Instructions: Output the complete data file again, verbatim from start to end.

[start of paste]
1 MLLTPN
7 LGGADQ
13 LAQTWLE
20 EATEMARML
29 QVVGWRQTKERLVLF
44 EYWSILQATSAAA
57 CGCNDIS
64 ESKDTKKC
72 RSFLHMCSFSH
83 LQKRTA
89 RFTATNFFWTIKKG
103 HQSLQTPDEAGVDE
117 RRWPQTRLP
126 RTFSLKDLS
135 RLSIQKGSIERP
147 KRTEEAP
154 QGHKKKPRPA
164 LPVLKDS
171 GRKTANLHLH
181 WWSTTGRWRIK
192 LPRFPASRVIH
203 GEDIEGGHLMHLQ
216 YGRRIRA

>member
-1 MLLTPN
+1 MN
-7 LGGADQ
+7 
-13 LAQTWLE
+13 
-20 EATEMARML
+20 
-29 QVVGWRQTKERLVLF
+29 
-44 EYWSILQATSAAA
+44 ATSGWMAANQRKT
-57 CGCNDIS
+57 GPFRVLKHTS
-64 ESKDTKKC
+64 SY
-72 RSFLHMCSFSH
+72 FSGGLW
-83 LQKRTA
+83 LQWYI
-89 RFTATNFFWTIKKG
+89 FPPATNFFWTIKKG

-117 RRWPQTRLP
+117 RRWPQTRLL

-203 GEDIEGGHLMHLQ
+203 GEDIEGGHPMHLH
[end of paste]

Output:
1 MLLTPN
7 LGGADQ
13 LAQTWLE
20 EATEMARML
29 QVVGWRQTKERLVLF
44 EYWSILQATSAAA
57 CGCNDIS
64 ESKDTKKC
72 RSFLHMCSFSH
83 LQKRTA
89 RFTATNFFWTIKKG
103 HQSLQTPDEAGVDE
117 RRWPQTRLP
126 RTFSLKDLS
135 RLSIQKGSIERP
147 KRTEEAP
154 QGHKKKPRPA
164 LPVLKDS
171 GRKTANLHLH
181 WWSTTGRWRIK
192 LPRFPASRVIH
203 GEDIEGGHLMHLQ
216 YGRRIRA

>member
-1 MLLTPN
+1 MN
-7 LGGADQ
+7 
-13 LAQTWLE
+13 
-20 EATEMARML
+20 
-29 QVVGWRQTKERLVLF
+29 
-44 EYWSILQATSAAA
+44 ATSGWMAANQRKT
-57 CGCNDIS
+57 GPFRVLKHTS
-64 ESKDTKKC
+64 SY
-72 RSFLHMCSFSH
+72 FSGGLW
-83 LQKRTA
+83 LQWYI
-89 RFTATNFFWTIKKG
+89 FPPATNFFWTIKKG

-117 RRWPQTRLP
+117 RRWPQTRLL

-203 GEDIEGGHLMHLQ
+203 GEDIEGGHPMHLH